disorder, such as mental retardation, organic brain syndrome, emotional
or mental illness, and specific learning disabilities.
[b](ii) Major life activities means functions such as caring for one's
self, performing manual tasks, walking, seeing, hearing, speaking,
breathing, learning, and working. [/b]
(iii) Has a record of such an impairment means has a history of, or
has been misclassified as having, a mental or physical impairment that
substantially limits one or more major life activities.
(iv) Is regarded as having an impairment means (A) has a physical or
mental impairment that does not substantially limit major life
activities but that is treated by a recipient as constituting such a
limitation; (B) has a physical or mental impairment that substantially
limits major life activities only as a result of the attitudes of others
toward such impairment; or (C) has none of the impairments defined in
paragraph (j)(2)(i) of this section but is treated by a recipient as
having such an impairment.
(k) Qualified handicapped person means:
(1) With respect to employment, a handicapped person who, with
reasonable accommodation, can perform the essential functions of the job
in question;
(2) With respect to public preschool elementary, secondary, or adult
educational services, a handicappped person (i) of an age during which
nonhandicapped persons are provided such services, (ii) of any age
during which it is mandatory under state law to provide such services to
handicapped persons, or (iii) to whom a state is required to provide a
free appropriate public education under section 612 of the Education of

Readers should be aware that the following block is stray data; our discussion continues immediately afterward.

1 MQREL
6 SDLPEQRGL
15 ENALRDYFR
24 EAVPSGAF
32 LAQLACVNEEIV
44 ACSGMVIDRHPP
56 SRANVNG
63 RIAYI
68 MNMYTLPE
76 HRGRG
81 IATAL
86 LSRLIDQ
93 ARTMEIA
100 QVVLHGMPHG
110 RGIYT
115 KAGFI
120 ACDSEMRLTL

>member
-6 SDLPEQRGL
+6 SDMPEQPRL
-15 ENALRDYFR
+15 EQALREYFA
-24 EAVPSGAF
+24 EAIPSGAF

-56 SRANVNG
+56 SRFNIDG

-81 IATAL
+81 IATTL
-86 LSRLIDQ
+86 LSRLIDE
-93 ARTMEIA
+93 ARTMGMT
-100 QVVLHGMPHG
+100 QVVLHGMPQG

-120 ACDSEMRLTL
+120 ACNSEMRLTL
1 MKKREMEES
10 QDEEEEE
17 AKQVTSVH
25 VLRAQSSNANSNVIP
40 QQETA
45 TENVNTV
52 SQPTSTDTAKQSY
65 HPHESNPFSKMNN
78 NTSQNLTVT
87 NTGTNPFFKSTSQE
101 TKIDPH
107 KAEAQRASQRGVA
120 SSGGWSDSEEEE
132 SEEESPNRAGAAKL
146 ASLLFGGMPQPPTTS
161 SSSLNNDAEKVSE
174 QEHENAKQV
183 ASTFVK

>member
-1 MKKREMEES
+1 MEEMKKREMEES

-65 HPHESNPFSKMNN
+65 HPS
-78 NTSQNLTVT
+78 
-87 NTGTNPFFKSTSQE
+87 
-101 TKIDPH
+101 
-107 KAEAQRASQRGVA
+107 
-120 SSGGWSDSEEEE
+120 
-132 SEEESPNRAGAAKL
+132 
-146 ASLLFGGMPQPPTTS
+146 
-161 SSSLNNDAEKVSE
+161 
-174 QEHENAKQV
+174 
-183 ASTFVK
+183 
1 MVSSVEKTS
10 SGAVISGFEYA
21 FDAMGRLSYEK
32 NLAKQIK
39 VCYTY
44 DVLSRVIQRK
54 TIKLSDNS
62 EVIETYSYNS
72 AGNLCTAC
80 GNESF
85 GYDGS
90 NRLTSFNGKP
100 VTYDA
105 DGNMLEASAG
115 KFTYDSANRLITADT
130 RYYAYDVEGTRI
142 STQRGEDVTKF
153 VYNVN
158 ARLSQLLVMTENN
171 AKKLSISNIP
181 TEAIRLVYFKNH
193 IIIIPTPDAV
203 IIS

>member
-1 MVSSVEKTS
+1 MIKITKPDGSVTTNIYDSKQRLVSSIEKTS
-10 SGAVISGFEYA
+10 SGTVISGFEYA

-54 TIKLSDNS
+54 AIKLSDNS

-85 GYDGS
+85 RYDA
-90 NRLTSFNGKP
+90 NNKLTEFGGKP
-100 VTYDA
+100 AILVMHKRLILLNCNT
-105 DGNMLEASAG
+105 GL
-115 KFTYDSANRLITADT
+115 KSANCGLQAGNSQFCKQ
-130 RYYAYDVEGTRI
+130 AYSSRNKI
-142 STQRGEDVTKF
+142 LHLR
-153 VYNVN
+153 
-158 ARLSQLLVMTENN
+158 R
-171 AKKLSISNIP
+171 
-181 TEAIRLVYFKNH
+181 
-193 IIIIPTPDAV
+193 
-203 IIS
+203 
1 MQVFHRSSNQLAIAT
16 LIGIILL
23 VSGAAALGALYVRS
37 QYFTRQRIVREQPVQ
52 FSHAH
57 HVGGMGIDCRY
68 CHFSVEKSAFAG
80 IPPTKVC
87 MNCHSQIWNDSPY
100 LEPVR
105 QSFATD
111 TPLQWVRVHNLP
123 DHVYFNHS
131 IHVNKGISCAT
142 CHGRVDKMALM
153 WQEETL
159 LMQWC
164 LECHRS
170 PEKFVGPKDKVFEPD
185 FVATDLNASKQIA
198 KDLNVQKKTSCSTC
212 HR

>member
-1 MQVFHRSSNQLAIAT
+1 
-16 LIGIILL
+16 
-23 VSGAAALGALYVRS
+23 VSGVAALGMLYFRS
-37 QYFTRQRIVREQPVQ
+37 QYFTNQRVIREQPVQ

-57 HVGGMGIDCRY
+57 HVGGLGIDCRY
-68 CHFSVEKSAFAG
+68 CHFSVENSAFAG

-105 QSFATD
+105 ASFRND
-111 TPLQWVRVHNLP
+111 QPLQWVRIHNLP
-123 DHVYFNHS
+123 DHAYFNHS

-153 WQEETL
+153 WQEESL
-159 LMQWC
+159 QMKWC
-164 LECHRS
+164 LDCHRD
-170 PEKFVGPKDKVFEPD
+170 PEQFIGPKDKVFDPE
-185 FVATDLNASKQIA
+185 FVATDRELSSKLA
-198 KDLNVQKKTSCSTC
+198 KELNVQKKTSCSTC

the Handicapped Act;

Posted on: Sun, 01/28/2007 - 2:47pm
Nutternomore's picture
Joined: 08/02/2002 - 09:00

Good advice given above already...not much to add for now, but you may find some of the discussion linked here to be helpful as well:

Posted on: Sun, 01/28/2007 - 9:51pm
notnutty's picture
Joined: 03/15/2004 - 09:00

All very good advice already...just wanted to add that some of the best advice I received was when the admin says "you don't need a 504 plan you are getting an IHP" you could say "are you saying my child is not eligible? I want to see the basis for the eligibility determination."
We are working on getting our IHP turned into a 504 for next year.

Posted on: Mon, 01/29/2007 - 1:55am
JRsMami's picture
Joined: 08/08/2005 - 09:00

[b]All very good advice already...just wanted to add that some of the best advice I received was when the admin says "you don't need a 504 plan you are getting an IHP" you could say "are you saying my child is not eligible? I want to see the basis for the eligibility determination."
We are working on getting our IHP turned into a 504 for next year.[/b]
....or perhaps request the 504 in addition to the IHP. Since you need to make health accommodations but you also need to be assured he will have the FAPE- they will work well together.
But I think the initial task would be to put your request for a 504 evaluation in writing with a quick turn-around time (like Gail W suggests). At that point they have to legally give you a fair and formal evaluatation... with more than verbal pursuasion of denial. If you have trouble locating template letters in past threads, I can email your ours- it worked.